Matters of Public Importance - 2 February 2016


 

Senator SESELJA (Australian Capital Territory) (17:34): I am really pleased to be able to contribute to this matter of public importance debate on the Turnbull government. This is a debate about priorities. It is a debate about our government's priorities. Senator Lines spent a lot of time talking about a republic. Fair enough, I am a republican.

 

 

Senator Smith: Oh!

 

Senator SESELJA: I heard that phrase from my colleague Senator Smith, but I do not see a republic being the top issue for Australians. I do not see it as being the issue about which they are beating down our door. The priorities are somewhat different. Senator Lines just launched into an attack, and there was an attempt in question time: 'Prime Minister Turnbull said this three years ago. He said this five years ago.' I just don't think it is working.

 

Opposition senators interjecting

 

Senator SESELJA: I don't believe it is. It is a little bit flat. It is little bit like they are going through the motions. They are saying, 'What about this you said about the republic? What about that you said about climate change and direct action?' I don't think the Australian people are interested, frankly. It is gotcha politics. If you go down to the pub and quiz people: 'Did you know that Prime Minister Turnbull said X on the republic five years ago and he said Y today?', you would find that most people would not care. What they would care about are the priorities of this government and, primarily, about the economy.

 

I will talk about some of those priorities and some of the things that we have delivered. It is a long list. I am not going to be able to get through it in the five minutes I have to speak, but I will do my best to get through some of the significant achievements and priorities of this government versus the Labor Party's priorities. Let us be clear, what are those? We know from its year of ideas what they are—more taxes. Those were the ideas it came up with. Bill Shorten said, 'I'm going to come up with all these ideas, this year.' What he came up with was that we will do more taxes. That is not a plan. It is not a genuine priority to say that you will tax more. You should be looking to tax less. That is my view and it is the coalition's view. You should be looking to keep taxes as low as possible. Deliver the services that are necessary and deliver them well, but try to keep taxes lower.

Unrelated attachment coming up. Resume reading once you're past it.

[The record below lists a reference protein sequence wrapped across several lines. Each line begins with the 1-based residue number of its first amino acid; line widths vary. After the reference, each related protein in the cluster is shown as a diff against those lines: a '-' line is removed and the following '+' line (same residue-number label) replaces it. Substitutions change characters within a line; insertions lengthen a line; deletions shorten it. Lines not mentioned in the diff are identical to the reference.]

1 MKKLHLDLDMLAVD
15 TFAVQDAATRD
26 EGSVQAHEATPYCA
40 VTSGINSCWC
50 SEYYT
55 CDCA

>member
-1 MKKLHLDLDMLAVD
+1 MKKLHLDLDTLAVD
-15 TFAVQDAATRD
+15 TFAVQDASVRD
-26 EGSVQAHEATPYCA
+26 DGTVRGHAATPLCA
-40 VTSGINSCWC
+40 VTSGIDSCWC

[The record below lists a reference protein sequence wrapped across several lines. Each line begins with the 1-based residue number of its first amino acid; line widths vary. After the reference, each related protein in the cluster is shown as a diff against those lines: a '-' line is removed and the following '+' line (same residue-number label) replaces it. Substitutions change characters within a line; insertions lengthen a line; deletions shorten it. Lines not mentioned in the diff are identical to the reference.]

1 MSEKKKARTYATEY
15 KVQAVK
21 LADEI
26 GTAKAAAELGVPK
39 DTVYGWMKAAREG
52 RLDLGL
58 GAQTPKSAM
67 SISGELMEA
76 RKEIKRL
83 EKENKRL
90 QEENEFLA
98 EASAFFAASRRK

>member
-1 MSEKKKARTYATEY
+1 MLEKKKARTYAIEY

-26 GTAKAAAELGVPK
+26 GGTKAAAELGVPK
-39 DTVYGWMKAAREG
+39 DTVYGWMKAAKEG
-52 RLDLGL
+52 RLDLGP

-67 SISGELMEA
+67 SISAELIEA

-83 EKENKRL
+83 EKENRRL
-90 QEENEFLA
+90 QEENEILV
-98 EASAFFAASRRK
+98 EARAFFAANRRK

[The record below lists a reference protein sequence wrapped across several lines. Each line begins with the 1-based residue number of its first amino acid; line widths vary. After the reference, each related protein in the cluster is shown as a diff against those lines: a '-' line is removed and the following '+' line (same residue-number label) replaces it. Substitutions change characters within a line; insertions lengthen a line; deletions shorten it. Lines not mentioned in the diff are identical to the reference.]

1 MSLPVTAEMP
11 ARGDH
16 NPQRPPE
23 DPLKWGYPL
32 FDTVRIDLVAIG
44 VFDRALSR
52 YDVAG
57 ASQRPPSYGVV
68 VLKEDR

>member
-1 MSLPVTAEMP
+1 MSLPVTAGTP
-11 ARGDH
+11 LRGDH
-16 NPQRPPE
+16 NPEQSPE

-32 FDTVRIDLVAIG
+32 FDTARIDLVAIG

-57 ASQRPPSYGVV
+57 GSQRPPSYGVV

We have seen jobs growth in the past year. That is our priority. We have created something like 335,000 jobs since the last election—I think it is beyond that now. We have reduced Labor's budget deficit by tens of billions of dollars through savings we have made. We have seen female workforce participation at record levels. Is that not a great thing? We are seeing women coming into the workforce in record numbers, bankruptcy at the lowest level in 20 years and environmental approvals to projects valued at more than $1 trillion. Think about the great job opportunities that are there when we have an environment minister who will put on conditions but will not just mindlessly block projects at the behest of the Greens.